A legal perspective on the concern over falling care standards in the NHS1st Oct 2012

by on 1st Oct 2012

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David SimpsonOur specialist clinical negligence lawyer David Simpson gives an overview of the latest reports on NHS cuts.

The BBC has reported concerns about the NHS and that cuts will have to be made to the front line of the NHS if it is to cope. Whilst the government has promised to protect the health service, research indicates falling care standards over the next few years and that 2013 could mark a turning point.

What concerns me is that NHS cuts may lead to over-stretched staff and increased waiting times; with costly investigative scans and treatment being delayed or not pursued at all. It then seems inevitable that we will see an increase in potential medical negligence claims.

There are a number of important points here:

  1. It is much better to treat patients properly in the first place than to pay out thousands in compensation; not only because the money is better spent on treatment but also because money is a poor substitute for having to live with ongoing symptoms that could have been avoided with proper medical treatment;
  2. I deliberately use the phrase ‘potential medical negligence claims’ because to succeed in such a claim you must establish negligence; broadly, that the treatment has fallen below an acceptable standard; what is acceptable is judged against a responsible body of similar clinicians and if they would have acted in the same or very similar way then there is no negligence and the claim fails. My point is that many NHS hospitals may be in the same boat, providing substandard treatment but perhaps falling short of an actionable claim in negligence applying the appropriate legal test.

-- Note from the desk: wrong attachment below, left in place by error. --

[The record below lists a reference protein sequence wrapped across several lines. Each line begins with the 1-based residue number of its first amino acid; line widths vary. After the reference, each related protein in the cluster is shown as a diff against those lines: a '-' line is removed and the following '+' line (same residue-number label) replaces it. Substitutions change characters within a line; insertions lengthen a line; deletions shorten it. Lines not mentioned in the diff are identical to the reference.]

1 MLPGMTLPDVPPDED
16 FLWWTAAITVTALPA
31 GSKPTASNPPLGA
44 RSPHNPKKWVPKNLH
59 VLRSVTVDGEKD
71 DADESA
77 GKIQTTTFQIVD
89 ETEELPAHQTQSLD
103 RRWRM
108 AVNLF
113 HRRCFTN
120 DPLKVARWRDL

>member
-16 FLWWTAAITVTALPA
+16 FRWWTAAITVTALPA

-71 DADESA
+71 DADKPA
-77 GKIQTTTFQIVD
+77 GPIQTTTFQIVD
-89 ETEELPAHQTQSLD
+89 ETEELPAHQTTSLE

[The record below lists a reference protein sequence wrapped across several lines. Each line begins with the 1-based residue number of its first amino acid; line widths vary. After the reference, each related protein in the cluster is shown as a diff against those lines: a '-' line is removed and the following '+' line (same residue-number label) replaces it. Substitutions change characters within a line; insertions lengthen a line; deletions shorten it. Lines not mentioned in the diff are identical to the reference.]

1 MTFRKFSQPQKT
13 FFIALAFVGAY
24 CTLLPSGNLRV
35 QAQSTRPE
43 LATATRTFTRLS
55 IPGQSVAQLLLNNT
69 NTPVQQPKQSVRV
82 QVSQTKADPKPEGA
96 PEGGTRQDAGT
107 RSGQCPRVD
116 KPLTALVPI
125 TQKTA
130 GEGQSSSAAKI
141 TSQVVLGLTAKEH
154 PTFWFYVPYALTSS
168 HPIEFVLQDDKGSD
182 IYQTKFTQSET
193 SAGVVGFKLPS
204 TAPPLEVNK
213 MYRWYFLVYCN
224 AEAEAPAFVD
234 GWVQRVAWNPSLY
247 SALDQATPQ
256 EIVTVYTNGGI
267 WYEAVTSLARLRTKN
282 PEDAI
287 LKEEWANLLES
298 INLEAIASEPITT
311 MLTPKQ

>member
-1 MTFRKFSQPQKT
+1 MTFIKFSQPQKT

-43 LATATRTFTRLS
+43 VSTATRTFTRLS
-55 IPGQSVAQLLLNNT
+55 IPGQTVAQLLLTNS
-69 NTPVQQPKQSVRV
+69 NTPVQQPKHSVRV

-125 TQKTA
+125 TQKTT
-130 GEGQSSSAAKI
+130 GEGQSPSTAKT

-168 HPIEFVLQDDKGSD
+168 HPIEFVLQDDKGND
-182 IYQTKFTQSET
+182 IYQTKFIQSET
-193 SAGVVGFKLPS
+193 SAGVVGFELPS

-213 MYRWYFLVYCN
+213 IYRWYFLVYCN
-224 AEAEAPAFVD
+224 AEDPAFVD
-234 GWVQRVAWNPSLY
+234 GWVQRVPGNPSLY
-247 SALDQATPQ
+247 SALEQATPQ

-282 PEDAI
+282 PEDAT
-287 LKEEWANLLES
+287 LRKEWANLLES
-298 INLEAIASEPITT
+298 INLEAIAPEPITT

3. Further, fundamental changes affecting Personal Injury and Clinical Negligence claims are due to commence in April 2013. The precise details have yet to be confirmed, however the upshot will undoubtedly be that solicitors are going to be far more selective in the cases that they are prepared to run on a ‘no-win, no-fee’ basis and that, coupled with the loss of Legal Aid, is surely going to result in a loss of access to justice.

So, falling standards of care; doubtful clinical negligence claims; less access to redress via a solicitor; it all looks rather bleak to me.

On a more practical front, if you have present clinical negligence claim then you would be well advised to consult a specialist Clinical Negligence solicitor before April 2013.

For further information please contact David Simpson or any member of our clinical negligence team in Dorset

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